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13 March 2019
Dutch dismissal law contains certain distinguishing elements which make it unique within Europe. Employers that intend to dismiss employees must be mindful of these unique features. Otherwise, the dismissal attempt may fail, resulting in:
Dutch dismissal law is based on a dual system, which includes a preventive dismissal assessment. Under the dual system, employers can either:
In both situations, a preventative dismissal assessment must be conducted (by a judge or the UWV) before the employment agreement can actually be terminated. Aside from dismissals on urgent grounds, employers cannot terminate an employment relationship unilaterally without undertaking a preventive assessment.
Further, employers cannot choose which dismissal path to follow; rather, these paths are prescribed. In the event that the intended dismissal is based on commercial criteria or long-term illness, the employer must go through the UWV. In the event that it is based on other (personal) reasons – such as underperformance or a damaged working relationship – the employer must go through the court.
Requests for permission to terminate an employment agreement, as well as requests to terminate an employment agreement, can succeed only if the employer can show that:
The abovementioned reasonable ground must be sufficiently substantiated with both arguments and evidence.
Before filing a request with either the UWV or the court, employers must investigate whether it is possible to reinstate the nominated employee in another suitable position within the company. It is not sufficient for this search to encompass only the employee's own company (ie, their legal employer); rather, it must encompass the entire group of companies. In the event that no suitable position exists, the employer must investigate whether it is possible to make an existing position suitable for the employee within a reasonable period by providing the employee with relevant training. The abovementioned reasonable period is the applicable notice period.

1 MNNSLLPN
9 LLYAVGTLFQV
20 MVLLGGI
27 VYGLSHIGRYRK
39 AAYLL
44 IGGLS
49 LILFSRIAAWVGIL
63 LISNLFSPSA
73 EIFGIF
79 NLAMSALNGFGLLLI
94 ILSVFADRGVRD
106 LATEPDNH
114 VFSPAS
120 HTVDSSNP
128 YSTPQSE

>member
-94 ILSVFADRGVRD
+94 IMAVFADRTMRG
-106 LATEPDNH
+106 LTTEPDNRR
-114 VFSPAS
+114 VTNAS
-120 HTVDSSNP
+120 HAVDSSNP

Where there is a reasonable ground for dismissal and the employer has shown that it has done enough to try and reinstate the employee, the UWV will grant the employer permission to terminate the employment agreement. In that scenario, the employer can terminate the employment agreement with due observance of the applicable notice period (after deduction of the duration of the procedure, provided that the applicable notice period is at least one month).
If the court path is followed, the court will simply terminate the employment agreement.
In both scenarios, the employer must pay a so-called 'transitional payment' to the employee. This obligation follows directly from the Civil Code. In general, the obligation applies in the event that the employer has taken the initiative to terminate the employment agreement (unless the employer wants to terminate the employment agreement due to a matter of serious culpability of the employee). The amount of the transitional payment that should be paid to the employee is calculated based on a fixed formula that also follows from the Civil Code. The maximum amount of the transitional payment is €81,000 or one year's salary, whichever is higher.
In the event that the employment agreement is terminated with mutual consent, the obligation to pay the transitional fee does not apply. However, employers nevertheless often offer some kind of payment in order to provide an employee with an incentive to agree to a settlement.
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